This is a short post on stress from the view of health psychology (obviously with my own bias). I wrote it to summarize a number of readings on this topic for comprehensive exams. The physiological consequents of stress are left out because they are not the focus of this exam (but I am very interested in them and may edit this post to include later).
Stress is a negative experience that occurs when a person perceives an event as requiring more resources than he or she has available or more than is readily available. The perception may or may not match reality, psychological and physiological stress responses will occur as long as the individual believes or “feels” that it is stressful.
Claude Bernard was a 19th century French physiologist who studied the dynamic adaption and regulation of the body’s systems to maintain the internal environment or milieu intérieur. Walter Cannon, another early stress researcher, later termed this “homeostasis” or maintaining a constant or consistent internal state through change and adaptation. Cannon focused on the fight-or-flight response to stress (this maps on interestingly with a common split of coping strategies as approach-oriented or avoidance-oriented, although the coping literature developed after the fight-or-flight literature, perhaps influenced by it). He also After Walter Cannon, Hans Selye was influenced by Claude Bernard and Walter Cannon, and was famous for his general adaptation syndrome theory of stress. He also differentiated between distress (negative stress, such as death of loved one) and eustress (positive stress, such as marriage). He also began characterizing the physiological systems that respond to stress. Selye focused primarily on events and physiology, with relatively little attention to psychological factors and the perception or appraisal of events.
Beyond Cannon’s fight-or-flight response, Shelley Taylor and colleagues developed the “tend-and-befriend” theory. That is, under stress, in addition to fighting or fleeing, people may form groups, or move closer to existing groups to seek protection of self and others. This may be more true in females than males, perhaps because evolutionarily females cared for offspring, and with children, fighting or fleeing may not be feasible. Whereas epinephrine and norepinephrine have been studied with the fight-or-flight response, oxytocin is a hormone possibly implicated with the tend-and-befriend response.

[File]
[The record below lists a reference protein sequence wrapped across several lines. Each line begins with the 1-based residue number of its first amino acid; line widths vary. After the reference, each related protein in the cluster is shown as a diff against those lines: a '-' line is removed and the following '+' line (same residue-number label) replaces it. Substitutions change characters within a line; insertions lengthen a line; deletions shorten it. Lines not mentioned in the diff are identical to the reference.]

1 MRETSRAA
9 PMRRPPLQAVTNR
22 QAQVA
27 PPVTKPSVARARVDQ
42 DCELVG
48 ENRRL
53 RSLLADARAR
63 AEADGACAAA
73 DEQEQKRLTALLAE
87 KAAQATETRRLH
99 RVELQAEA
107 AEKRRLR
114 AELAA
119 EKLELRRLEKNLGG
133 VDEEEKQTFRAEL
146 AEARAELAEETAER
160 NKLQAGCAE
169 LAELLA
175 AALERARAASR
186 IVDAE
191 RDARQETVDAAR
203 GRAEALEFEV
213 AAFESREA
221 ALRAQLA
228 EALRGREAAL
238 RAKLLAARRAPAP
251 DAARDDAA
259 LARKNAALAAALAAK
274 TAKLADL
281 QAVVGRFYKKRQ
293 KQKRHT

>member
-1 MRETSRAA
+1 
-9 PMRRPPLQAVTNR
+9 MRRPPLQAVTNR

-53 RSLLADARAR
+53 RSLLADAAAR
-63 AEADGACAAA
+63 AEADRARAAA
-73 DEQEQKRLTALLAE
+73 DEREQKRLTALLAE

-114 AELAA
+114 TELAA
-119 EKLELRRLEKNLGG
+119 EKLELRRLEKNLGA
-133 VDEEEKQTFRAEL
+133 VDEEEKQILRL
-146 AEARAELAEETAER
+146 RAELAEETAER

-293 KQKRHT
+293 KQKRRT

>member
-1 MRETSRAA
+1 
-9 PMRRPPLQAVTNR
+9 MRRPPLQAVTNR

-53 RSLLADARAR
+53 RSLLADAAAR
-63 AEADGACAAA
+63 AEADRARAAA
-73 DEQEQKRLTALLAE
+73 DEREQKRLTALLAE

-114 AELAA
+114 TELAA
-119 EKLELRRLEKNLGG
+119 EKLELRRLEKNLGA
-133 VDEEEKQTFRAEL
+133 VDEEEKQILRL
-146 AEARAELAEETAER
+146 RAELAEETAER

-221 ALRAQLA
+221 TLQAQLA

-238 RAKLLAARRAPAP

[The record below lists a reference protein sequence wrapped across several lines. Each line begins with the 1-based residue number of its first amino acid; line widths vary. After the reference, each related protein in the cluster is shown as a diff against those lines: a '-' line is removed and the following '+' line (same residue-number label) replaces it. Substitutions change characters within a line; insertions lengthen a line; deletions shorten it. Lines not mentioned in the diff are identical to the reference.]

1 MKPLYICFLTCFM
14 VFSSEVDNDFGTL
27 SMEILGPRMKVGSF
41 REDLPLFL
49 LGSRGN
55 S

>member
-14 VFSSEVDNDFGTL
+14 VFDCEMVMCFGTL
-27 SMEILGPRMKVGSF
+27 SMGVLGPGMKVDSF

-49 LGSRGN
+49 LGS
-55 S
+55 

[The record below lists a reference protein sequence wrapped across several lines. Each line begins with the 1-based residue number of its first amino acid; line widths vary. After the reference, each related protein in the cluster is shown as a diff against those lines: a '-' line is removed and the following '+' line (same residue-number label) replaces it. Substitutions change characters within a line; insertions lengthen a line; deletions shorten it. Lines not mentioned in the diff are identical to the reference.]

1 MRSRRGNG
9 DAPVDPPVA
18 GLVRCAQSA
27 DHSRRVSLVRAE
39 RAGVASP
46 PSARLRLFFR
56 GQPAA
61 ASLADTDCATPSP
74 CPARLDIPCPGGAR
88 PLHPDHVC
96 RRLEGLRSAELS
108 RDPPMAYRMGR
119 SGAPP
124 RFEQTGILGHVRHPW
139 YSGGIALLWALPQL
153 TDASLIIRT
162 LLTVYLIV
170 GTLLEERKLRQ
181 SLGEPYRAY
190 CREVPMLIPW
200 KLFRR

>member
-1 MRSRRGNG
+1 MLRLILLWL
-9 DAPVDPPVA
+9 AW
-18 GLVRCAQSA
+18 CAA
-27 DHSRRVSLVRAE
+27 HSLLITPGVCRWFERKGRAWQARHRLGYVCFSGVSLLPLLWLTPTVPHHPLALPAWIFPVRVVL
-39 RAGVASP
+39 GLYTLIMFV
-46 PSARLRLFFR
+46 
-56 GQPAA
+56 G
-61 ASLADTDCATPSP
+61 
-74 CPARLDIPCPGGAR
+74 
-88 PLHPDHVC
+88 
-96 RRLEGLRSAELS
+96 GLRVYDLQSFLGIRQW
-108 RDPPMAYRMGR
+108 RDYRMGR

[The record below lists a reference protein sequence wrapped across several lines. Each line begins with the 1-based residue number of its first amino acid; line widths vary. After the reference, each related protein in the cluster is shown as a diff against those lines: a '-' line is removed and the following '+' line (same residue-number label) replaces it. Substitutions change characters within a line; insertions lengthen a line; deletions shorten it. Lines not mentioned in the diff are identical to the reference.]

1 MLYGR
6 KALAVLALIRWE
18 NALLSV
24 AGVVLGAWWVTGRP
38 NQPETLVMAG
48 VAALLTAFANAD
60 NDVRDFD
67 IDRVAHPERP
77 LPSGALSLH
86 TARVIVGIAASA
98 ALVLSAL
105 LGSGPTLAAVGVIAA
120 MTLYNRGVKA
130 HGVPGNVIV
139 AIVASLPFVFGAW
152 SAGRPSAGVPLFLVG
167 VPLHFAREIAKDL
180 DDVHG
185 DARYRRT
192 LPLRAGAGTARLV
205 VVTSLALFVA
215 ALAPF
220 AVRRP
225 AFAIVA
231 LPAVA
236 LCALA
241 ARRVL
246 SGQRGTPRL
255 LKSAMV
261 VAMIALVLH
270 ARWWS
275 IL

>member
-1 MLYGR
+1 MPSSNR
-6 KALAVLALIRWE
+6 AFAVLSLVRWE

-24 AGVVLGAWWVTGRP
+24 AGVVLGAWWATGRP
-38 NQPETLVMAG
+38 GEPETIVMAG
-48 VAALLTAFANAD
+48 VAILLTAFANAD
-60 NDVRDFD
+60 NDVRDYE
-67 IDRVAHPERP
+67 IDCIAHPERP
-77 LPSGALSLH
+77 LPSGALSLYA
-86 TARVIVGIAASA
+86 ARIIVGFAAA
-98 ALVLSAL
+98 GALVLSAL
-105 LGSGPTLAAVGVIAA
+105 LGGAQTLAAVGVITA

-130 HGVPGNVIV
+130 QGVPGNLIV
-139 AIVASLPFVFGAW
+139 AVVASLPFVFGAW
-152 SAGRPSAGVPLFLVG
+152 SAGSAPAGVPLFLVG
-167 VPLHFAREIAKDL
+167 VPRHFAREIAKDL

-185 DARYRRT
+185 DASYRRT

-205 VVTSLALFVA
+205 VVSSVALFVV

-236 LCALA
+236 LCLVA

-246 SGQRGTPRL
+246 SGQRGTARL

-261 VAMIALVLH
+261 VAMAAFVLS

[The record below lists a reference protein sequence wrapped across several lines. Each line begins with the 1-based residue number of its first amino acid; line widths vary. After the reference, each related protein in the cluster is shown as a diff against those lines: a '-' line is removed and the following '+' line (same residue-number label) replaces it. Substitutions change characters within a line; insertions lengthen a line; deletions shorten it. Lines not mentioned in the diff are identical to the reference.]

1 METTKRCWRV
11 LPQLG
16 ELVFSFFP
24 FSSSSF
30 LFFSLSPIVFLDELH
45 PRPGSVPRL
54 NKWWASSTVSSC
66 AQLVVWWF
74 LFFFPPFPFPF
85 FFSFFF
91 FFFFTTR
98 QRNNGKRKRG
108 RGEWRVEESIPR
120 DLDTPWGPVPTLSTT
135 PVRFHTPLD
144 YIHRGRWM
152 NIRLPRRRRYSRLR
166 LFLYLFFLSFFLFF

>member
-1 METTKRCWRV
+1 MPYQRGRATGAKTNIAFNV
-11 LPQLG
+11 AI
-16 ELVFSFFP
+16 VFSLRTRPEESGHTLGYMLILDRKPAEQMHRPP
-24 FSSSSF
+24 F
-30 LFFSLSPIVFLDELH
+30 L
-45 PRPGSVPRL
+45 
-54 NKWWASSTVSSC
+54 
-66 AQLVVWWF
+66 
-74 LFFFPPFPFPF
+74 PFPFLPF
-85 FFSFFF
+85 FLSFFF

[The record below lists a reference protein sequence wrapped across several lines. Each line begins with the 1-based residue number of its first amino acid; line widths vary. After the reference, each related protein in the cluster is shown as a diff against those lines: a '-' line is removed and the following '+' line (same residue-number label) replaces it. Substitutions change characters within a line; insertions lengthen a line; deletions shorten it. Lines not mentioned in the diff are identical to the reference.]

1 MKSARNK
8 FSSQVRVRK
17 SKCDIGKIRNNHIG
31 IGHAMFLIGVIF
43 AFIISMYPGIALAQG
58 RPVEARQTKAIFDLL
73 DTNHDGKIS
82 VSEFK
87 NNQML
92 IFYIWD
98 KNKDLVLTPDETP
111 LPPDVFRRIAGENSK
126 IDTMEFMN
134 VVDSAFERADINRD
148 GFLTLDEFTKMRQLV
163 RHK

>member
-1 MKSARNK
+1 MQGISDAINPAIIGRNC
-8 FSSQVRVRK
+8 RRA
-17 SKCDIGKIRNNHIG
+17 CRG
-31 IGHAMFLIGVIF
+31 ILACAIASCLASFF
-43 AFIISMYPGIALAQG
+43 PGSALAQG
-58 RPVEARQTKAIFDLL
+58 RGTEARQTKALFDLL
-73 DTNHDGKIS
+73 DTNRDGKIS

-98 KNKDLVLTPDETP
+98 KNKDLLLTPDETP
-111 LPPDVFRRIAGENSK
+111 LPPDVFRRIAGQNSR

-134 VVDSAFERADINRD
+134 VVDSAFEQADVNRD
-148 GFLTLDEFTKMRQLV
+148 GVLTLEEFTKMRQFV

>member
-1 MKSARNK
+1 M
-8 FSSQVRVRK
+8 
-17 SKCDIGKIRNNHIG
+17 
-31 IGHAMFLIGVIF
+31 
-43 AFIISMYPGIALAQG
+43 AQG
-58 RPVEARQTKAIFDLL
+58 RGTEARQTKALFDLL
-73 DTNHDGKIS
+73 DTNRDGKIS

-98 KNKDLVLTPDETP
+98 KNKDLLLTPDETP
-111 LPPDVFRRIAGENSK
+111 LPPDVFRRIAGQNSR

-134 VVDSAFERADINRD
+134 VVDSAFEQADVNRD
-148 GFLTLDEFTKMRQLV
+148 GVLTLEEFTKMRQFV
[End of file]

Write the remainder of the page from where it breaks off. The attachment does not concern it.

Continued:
Lazarus and Folkman (separate people, but often discussed together) conducted extensive research into stress, focusing on psychological processes. They developed scales to measure stressful events (although Sheldon Cohen’s Perceived Stress Scale is perhaps the most popular and widely used scale for measuring stress) and argued for the importance of appraisal. Folkman and Lazarus also developed the Ways of Coping scale to measure different ways of coping with stress.
Another major theory in stress is that of allostatic load, developed by Bruce McEwen. This is the idea that there is a cumulative effect of stress. That is, over time, repeated “hits” of stress wear down the body’s ability to mount a stress response and “exhaustion” occurs or wear and tear on the system. A variety of physiological measures of allostatic load have been developed that aggregate many individual systems (such as blood pressure and inflammation) to create a composite load score shown to predict some disease outcomes.
Things to think about: What makes something stressful? What types of stressors or what type of person can adapt to stress? What are the long term consequences of stress?